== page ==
Summertime and the Christmas holidays are a great time to get together with family and friends, but it can also be a danger time for food poisoning. Hot weather, an overloaded fridge and cooking for more people than we’re used to all add up to make perfect conditions for food poisoning bacteria.
To ensure you enjoy the festive season and summer months without getting sick, follow these food safety tips from the Food Safety Information Council.
The most important thing is to keep hot foods hot (above 60 °C) and cold foods cold (at or below 5 °C). Temperatures between 5 °C and 60 °C are the ‘danger zone’ where food poisoning bacteria grow best.
Keeping food at the right temperature is about being prepared. Ensure you have enough room in the fridge to store foods that need to be kept cold. This might mean temporarily removing items such as condiments that don’t need refrigeration to stay safe, and keeping drinks cold in an esky rather than the fridge.
Whilst it’s best to prepare foods as close as possible to the time you are eating them, if you do prepare ahead of time, ensure ‘at risk’ foods go straight into the fridge until it’s time to eat. If you’re preparing large amounts of hot foods, divide them into smaller portions or containers and put them straight into the fridge or freezer once they stop steaming, ensuring there is good air circulation around them.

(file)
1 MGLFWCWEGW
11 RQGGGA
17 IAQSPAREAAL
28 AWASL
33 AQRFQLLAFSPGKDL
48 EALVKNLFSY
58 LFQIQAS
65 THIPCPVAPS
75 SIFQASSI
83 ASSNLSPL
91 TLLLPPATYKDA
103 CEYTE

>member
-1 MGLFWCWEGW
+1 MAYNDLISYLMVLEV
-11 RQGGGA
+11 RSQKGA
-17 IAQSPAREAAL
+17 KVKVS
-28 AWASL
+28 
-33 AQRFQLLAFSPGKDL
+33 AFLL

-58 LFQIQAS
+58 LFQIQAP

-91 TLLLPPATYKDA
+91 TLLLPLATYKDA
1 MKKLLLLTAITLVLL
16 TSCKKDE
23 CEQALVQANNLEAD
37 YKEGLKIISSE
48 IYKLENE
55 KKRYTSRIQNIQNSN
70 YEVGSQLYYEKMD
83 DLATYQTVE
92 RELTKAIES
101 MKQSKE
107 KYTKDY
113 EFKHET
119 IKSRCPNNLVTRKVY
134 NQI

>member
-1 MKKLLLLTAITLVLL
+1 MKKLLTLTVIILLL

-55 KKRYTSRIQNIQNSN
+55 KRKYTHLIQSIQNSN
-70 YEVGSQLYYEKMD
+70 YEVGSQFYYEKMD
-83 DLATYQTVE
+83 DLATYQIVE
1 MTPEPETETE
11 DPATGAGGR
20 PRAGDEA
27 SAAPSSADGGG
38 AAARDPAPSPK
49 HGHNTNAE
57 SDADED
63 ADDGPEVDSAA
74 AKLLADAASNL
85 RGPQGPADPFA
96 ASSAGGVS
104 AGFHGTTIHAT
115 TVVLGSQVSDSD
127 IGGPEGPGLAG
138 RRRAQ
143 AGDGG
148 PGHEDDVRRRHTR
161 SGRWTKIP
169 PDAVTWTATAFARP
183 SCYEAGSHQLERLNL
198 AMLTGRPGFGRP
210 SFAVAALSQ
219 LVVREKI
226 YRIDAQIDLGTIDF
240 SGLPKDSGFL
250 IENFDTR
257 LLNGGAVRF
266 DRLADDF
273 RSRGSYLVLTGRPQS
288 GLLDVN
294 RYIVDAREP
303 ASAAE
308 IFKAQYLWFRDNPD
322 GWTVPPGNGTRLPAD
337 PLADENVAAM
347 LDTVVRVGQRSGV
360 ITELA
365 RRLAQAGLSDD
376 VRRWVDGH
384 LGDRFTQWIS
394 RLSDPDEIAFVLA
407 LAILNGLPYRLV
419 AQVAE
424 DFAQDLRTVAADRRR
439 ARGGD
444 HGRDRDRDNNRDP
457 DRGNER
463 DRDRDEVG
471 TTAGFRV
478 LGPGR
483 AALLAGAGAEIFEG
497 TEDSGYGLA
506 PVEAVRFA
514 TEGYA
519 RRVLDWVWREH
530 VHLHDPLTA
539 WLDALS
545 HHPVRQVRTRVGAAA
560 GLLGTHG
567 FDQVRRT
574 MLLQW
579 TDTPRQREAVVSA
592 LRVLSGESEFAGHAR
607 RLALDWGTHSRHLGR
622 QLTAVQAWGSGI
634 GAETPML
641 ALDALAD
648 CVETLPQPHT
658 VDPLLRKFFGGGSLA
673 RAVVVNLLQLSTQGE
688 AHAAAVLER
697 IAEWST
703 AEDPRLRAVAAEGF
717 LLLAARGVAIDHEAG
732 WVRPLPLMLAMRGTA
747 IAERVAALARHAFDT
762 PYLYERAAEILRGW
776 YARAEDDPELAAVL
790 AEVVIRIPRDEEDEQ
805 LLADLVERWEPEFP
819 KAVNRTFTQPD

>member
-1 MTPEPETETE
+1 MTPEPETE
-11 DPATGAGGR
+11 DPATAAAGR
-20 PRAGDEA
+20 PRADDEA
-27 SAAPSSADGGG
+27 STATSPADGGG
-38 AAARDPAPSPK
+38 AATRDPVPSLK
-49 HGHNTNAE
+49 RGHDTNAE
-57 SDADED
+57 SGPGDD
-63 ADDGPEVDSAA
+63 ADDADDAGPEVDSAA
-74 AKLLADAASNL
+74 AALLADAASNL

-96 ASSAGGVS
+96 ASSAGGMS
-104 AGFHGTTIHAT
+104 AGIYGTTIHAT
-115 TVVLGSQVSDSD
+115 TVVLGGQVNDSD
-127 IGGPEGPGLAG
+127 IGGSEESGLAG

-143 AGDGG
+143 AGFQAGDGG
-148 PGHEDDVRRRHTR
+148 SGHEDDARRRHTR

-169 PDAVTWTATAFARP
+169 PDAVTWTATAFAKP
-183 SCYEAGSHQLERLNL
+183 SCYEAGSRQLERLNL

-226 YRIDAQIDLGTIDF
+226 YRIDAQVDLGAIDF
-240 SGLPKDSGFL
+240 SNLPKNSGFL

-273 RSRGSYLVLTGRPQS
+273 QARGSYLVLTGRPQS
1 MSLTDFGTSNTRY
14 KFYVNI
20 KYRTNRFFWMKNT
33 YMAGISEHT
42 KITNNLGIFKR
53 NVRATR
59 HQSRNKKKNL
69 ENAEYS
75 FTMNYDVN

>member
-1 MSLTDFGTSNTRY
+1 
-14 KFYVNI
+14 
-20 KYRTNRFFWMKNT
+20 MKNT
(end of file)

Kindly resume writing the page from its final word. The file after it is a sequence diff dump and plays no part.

Keep raw and cooked foods separate. This means using separate chopping boards and utensils for cooked and raw food, or washing them well in between use. If you’re cooking on the BBQ, make sure the cooked meat goes onto a clean plate, and not back on the one which had the raw meat on it. It’s also important that anyone helping with food preparation washes their hands well before preparing foods and before and after handling raw meat and chicken.
If you’re planning a Christmas roast, ensure that it is defrosted in the centre before placing in the oven. When roasting, check that it’s thoroughly cooked all the way through to ensure any bacteria are killed. The best way to do this is to check that the temperature in the thickest part reaches 75 °C using a meat thermometer. Stuffing is best cooked separately.
Christmas is often a time for leftovers, which can increase the risk of food poisoning. Avoid this risk by refrigerating any leftovers immediately after the meal, using within two to three days and reheating until steaming hot all the way through. Your Christmas ham will keep for several weeks with proper handling but be sure to following any instructions on the packaging.
For more information about food safety and reducing your risks at home or on the move: